Share this post


Link to post
Share on other sites

Posted (edited)

@Pathfinder for the fourth time now you are trying to claim that I am saying stuff of which I'm not. I have requested you stop doing this three times before. By this stage I am forced merely to conclude you aren't capable of continuing this discussion in a respectful manner. I have politely requested you stop this behavior three times and you continue to do it. As such it does not seem to me that I can continue this discussion with you.

 I simply stated this:

Quote

That is not what Athiesm is defined as. What you have described is Agnosticism which is what Kaladin and I am. Not Atheism. Agnosticism is stating that God may or may not exist, atheism is stating god does not exist. 

And somehow from those brief statements you have managed to pull out a whole barrel full of accusations of what I am trying to say. The logic of these statements you are making is never explained by you nor do they logically follow from what I said. The only thing I am forced to conclude is that your just trying to pretend I'm saying something I'm not, after my politely asking you to stop this behavior three times now.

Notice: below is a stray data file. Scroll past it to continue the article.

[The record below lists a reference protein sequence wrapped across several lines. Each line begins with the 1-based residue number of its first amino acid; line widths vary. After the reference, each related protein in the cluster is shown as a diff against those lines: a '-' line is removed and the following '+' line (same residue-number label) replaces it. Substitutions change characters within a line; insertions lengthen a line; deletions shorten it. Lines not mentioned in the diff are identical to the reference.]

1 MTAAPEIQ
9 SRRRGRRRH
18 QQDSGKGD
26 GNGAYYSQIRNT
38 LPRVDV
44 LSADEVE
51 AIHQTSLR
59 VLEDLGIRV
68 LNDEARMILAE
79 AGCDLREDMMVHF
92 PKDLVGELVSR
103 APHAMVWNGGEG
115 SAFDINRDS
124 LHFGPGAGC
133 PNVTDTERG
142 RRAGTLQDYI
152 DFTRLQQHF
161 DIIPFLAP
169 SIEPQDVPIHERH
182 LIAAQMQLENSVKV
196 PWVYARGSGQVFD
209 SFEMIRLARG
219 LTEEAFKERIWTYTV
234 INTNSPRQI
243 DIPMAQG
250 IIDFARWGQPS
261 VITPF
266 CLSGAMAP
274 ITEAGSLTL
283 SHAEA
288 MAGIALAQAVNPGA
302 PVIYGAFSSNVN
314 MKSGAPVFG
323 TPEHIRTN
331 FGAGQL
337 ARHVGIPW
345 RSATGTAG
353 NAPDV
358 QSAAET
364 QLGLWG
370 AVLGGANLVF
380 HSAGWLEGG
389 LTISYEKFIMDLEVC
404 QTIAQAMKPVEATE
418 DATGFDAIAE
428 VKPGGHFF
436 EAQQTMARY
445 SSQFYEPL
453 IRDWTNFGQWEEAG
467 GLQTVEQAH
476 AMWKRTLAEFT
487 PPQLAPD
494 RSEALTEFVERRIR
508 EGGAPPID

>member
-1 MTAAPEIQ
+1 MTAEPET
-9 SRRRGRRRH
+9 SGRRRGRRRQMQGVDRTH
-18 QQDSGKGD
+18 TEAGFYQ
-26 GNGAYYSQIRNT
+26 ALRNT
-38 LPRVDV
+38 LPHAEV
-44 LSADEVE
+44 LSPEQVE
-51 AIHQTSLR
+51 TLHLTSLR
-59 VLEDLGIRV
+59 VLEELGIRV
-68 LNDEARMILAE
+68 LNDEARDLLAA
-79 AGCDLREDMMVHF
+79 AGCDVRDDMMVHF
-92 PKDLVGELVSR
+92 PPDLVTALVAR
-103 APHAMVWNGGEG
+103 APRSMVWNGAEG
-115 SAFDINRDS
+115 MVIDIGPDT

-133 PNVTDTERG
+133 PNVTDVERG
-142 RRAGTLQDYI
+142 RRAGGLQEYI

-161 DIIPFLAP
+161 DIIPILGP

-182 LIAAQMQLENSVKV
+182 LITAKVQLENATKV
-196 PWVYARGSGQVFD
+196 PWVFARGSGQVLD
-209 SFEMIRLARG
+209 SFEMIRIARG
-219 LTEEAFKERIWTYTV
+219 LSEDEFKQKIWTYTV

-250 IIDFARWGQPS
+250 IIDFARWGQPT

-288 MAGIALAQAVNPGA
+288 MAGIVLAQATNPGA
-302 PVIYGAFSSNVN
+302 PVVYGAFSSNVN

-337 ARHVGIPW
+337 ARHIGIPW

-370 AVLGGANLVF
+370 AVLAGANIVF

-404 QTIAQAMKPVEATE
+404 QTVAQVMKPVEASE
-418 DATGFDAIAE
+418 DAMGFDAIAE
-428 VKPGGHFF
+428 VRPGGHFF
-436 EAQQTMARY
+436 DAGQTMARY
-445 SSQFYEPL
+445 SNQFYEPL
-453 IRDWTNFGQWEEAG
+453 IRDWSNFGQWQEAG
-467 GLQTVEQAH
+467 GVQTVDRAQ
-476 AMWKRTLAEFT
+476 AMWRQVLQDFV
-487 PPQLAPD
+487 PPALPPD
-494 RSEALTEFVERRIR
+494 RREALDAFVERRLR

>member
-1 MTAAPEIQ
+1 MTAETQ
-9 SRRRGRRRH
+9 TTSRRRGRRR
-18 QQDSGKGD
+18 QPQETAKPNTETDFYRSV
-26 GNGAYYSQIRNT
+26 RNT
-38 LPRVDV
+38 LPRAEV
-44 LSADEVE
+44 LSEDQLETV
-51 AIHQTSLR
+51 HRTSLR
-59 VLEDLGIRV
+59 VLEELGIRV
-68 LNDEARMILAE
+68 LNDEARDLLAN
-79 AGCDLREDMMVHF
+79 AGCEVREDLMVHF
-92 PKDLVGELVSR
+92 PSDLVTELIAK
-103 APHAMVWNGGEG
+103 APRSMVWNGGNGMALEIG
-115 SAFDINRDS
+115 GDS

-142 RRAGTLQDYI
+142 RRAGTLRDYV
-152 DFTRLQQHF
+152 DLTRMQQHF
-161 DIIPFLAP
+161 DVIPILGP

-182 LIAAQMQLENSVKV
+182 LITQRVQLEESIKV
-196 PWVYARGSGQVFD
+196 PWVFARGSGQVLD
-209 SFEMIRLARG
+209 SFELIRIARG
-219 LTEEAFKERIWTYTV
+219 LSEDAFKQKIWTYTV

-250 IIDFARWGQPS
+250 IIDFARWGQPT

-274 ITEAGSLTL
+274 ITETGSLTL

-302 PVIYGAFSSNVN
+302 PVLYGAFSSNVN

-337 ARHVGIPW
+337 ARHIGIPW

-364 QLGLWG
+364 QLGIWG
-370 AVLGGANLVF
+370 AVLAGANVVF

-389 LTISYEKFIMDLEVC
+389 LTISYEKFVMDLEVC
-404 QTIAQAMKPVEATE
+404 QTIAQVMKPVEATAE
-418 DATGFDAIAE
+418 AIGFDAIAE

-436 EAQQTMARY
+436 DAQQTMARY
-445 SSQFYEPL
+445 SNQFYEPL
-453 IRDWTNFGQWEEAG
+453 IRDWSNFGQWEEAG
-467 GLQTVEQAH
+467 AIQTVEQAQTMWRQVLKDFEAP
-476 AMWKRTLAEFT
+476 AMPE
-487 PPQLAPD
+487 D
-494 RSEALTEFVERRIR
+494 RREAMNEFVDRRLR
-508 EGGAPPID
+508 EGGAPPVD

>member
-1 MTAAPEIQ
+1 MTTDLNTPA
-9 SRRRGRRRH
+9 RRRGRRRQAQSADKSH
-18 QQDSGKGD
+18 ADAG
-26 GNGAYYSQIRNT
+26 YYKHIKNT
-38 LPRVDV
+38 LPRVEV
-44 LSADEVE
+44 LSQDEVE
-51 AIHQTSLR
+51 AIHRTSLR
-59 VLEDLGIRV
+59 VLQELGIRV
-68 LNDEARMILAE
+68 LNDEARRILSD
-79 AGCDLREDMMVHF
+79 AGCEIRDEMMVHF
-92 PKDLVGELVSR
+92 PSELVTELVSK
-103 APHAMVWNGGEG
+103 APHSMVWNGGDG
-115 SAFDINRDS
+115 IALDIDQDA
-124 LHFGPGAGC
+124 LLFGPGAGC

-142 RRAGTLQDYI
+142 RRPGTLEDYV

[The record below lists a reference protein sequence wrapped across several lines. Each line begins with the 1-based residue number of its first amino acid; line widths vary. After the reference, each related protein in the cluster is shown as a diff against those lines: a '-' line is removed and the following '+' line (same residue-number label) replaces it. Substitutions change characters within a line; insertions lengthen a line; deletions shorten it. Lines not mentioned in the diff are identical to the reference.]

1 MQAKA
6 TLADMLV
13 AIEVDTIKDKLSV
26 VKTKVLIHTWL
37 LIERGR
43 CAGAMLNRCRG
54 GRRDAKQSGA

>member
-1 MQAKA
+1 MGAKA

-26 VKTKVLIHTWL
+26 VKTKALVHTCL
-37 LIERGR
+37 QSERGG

Quote

See I am confused now. I thought you said you were not trying for a gotcha moment? That the point was to see how Jasnah would react to the shards? Because we have all referenced what she has said numerous times. So now you are saying Jasnah does not believe what she said she believed? You are telling her how she is allowed to be an atheist? And thereby stating what you believe atheism is, thereby saying she is wrong? Jasnah very clearly stated what her atheism is to her. So we can very clearly see how she would confront such issues.